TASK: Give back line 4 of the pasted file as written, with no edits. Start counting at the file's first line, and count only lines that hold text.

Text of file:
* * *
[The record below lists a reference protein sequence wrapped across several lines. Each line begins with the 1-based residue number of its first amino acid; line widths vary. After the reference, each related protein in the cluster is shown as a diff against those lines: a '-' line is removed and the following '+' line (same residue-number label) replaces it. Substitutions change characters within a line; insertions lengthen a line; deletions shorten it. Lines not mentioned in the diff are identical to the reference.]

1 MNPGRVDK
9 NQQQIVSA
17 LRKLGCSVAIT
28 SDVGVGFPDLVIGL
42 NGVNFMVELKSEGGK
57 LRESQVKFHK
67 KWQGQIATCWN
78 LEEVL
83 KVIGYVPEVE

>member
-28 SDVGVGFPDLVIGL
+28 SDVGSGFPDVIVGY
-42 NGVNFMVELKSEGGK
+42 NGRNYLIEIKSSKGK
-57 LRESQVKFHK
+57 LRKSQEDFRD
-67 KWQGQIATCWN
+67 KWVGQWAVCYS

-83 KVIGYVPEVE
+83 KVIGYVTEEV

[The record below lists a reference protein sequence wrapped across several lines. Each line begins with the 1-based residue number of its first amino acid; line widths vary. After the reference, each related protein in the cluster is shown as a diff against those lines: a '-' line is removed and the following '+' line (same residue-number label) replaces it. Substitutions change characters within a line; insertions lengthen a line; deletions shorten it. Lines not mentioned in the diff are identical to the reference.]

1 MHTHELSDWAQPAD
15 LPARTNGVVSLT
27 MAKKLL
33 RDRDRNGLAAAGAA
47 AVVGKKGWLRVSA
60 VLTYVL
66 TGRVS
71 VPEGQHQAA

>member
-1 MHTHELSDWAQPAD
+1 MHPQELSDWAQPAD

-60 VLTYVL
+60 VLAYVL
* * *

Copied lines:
17 LRKLGCSVAIT